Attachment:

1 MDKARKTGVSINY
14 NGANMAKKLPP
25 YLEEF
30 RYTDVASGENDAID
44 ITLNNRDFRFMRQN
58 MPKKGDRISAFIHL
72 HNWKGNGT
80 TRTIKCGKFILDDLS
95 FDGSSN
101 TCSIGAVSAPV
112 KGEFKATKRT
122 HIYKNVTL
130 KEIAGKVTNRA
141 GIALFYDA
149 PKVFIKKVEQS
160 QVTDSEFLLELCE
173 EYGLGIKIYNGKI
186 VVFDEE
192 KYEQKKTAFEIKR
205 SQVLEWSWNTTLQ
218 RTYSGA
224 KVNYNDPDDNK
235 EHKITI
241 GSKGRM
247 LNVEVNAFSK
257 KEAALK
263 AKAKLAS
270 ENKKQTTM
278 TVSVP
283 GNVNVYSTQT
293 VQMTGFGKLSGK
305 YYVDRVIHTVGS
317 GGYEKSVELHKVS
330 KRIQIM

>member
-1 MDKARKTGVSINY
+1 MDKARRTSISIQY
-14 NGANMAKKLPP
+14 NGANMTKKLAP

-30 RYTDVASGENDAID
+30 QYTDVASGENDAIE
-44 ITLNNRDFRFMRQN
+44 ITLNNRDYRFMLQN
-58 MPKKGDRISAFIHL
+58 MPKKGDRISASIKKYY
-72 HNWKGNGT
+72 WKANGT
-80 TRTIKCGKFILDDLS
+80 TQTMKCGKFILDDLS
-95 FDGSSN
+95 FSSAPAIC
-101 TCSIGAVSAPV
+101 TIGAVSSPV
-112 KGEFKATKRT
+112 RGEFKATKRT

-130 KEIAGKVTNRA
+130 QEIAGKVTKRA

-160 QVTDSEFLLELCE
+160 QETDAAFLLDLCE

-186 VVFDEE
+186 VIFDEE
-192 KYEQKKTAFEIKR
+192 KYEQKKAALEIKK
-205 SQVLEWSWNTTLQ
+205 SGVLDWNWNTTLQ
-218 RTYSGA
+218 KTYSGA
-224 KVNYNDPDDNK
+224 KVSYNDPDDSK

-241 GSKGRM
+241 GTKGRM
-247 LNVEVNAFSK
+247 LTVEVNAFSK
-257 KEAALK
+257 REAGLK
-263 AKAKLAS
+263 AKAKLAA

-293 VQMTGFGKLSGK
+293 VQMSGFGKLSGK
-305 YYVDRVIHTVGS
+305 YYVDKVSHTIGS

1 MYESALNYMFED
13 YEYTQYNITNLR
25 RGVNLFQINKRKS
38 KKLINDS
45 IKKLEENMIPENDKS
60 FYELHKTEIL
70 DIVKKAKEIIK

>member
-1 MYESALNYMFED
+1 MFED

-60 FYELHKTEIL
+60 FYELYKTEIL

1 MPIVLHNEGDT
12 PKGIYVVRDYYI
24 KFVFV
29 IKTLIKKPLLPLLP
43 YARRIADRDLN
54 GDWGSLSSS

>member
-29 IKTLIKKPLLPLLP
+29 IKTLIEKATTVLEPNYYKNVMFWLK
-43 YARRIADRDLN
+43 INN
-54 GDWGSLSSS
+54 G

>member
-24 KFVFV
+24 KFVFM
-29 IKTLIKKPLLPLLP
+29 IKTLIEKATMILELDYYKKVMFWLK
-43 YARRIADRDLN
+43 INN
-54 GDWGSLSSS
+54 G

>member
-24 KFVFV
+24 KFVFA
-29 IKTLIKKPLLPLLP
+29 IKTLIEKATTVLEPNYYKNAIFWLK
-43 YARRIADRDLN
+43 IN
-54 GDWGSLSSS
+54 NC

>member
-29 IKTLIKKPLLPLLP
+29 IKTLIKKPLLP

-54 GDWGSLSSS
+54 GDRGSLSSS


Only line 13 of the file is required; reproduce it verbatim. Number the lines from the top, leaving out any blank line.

130 KEIAGKVTNRA